The Korea Herald


Assembly debates ways to shield state agencies from North Korean cyberattacks

Bill proposed to make cybersecurity compliance mandatory for constitutional bodies

By Kim Arin

Published : July 3, 2024 - 20:09

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People Power Party Rep. Park Choong-kwon speaks at a forum held at the National Assembly on Wednesday. (courtesy of Rep. Park Choong-kwon’s office) People Power Party Rep. Park Choong-kwon speaks at a forum held at the National Assembly on Wednesday. (courtesy of Rep. Park Choong-kwon’s office)

Cybersecurity compliance should be made mandatory for constitutional institutions like governmental agencies in South Korea, lawmakers and experts said Wednesday.

At a National Assembly forum held on the day, ruling People Power Party Rep. Park Choong-kwon said constitutional institutions should be required to observe security practices in light of the recent North Korean cyberattacks against South Korean courts.

According to findings by the Korean National Police Agency in May, hackers for North Korea’s Reconnaissance General Bureau planted malicious code into the networks of South Korean courts, stealing up to 1,014 gigabytes of data over two years up to January.

When the Supreme Court’s administrative office became aware of the breach last year, it did not inform the National Intelligence Service or investigative agencies of the breaches immediately and resorted to consulting a private cybersecurity company instead.

Not long after cyberattacks against the courts became known, an official social media account owned by the Ministry of Health and Welfare was breached by a North Korean hacker group.

Park said that when he was a student at the Kim Jong-un National Defense University in Pyongyang, the first thing they taught in computer engineering class was hacking skills.

“The Kim Jong-un administration is intent on cultivating an army of North Korean hackers to use stolen private data for criminal activities to generate illicit funds,” he said. “The stolen information can be used to spread disinformation and fake news to cause a divide in our society.”

Under existing laws, agencies in charge of cybersecurity affairs like the National Intelligence Service cannot initiate an inspection of constitutional institutions -- governmental bodies established by the Constitution -- even in a suspected instance of an attack.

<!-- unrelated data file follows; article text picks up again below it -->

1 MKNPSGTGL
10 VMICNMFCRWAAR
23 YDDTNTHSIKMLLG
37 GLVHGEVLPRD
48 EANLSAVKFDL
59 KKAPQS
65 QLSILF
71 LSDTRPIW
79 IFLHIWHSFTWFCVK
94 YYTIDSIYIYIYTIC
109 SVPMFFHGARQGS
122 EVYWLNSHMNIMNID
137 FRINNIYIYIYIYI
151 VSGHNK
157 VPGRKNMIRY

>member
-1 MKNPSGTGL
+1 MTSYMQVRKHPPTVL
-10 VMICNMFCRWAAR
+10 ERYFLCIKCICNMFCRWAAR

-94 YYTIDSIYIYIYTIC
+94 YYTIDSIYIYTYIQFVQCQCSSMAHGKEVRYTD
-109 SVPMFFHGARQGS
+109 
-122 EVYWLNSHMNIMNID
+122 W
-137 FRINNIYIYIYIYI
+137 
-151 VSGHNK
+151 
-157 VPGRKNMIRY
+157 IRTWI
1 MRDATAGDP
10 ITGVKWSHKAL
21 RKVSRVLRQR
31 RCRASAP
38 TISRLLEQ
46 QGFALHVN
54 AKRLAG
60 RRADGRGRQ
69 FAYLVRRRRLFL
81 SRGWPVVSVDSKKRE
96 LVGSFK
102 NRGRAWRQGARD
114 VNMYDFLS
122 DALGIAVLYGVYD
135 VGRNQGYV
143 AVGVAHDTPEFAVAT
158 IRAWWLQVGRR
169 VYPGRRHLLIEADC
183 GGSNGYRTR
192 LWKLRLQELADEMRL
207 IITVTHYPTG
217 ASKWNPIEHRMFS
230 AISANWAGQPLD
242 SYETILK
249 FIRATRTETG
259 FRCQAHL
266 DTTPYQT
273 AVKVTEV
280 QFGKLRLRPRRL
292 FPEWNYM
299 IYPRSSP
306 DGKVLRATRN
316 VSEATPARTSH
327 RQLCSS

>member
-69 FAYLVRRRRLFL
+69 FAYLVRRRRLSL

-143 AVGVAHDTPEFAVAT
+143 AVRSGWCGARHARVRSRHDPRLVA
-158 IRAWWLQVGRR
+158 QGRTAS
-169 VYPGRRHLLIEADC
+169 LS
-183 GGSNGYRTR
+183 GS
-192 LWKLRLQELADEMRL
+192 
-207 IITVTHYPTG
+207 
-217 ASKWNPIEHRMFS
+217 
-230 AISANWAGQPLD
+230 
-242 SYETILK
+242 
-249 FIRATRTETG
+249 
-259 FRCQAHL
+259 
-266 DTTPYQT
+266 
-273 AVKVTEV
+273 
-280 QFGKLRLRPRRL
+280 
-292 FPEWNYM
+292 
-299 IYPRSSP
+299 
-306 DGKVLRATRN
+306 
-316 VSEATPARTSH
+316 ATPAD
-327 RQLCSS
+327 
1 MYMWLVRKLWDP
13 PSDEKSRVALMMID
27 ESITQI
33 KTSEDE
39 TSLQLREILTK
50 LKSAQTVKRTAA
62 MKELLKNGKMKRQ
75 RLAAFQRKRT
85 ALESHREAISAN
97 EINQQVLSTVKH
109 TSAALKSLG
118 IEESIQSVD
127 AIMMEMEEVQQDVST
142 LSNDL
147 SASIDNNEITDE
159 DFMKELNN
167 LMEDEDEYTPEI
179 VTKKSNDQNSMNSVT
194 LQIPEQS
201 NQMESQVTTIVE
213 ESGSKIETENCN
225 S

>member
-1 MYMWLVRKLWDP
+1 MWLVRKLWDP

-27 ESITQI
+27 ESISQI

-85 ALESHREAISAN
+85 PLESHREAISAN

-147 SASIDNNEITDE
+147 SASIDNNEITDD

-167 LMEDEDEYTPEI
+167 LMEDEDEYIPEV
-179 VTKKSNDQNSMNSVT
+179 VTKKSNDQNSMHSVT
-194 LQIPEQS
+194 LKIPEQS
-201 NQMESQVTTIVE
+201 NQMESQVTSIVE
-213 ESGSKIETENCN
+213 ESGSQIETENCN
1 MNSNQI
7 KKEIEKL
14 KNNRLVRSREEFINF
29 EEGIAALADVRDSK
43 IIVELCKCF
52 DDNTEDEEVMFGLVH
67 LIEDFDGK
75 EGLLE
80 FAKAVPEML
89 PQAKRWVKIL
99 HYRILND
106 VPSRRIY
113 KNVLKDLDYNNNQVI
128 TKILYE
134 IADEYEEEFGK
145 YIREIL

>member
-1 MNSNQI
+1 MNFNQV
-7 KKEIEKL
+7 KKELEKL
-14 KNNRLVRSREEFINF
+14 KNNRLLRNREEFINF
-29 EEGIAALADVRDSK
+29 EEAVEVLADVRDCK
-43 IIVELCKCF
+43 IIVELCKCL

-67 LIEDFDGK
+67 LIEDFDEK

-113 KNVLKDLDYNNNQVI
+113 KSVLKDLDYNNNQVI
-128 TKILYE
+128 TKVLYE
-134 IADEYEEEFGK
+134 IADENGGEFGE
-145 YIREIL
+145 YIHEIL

“North Korean cyberattacks have gotten to a point where the top institutions that uphold democracy in our country are exposed to infiltrations,” Park said. “To catch up with advanced threats, we have to step up our efforts in protecting our public agencies.”

The ruling party proposed a bill for making cybersecurity checks more widely accessible to constitutional institutions.

Kim So-jeong, a researcher at the Institute for National Security Strategy, called on the Assembly to create a legal basis for implementing security measures in the government as well as other public bodies through legislation.

She pointed out that in the US, state agencies could face reduced federal funding or other penalties for failing to meet security requirements under the Federal Information Security Management Act.

“The US Congress has continued to play a role in enforcing how security measures are enforced in the government,” she said.

She said that other countries also looked to South Korea for clues about responses to cyber threats from North Korea.

“The embassies in South Korea were increasingly reporting North Korean cyberattacks targeting its citizens, and one of the questions that they have was what the best practice is for responding to such threats,” she said.

“There are a lot of efforts in the international community to address these threats in cyberspace, and South Korea is very much involved. South Korea could have a leading presence in the cyber domain.”

As police tend to focus on the postattack response rather than prevention, close cooperation with agencies in charge of prevention and protection was crucial, according to Kim San-ho of the Korean National Police Agency’s National Security Bureau.

“When we identify an attack, we begin an investigation and work with authorities of other concerned agencies to minimize the damage. But it goes without saying that proactive prevention is way better than recovery,” he said. “In order to prevent future incidents, strengthening cooperation among agencies is key.”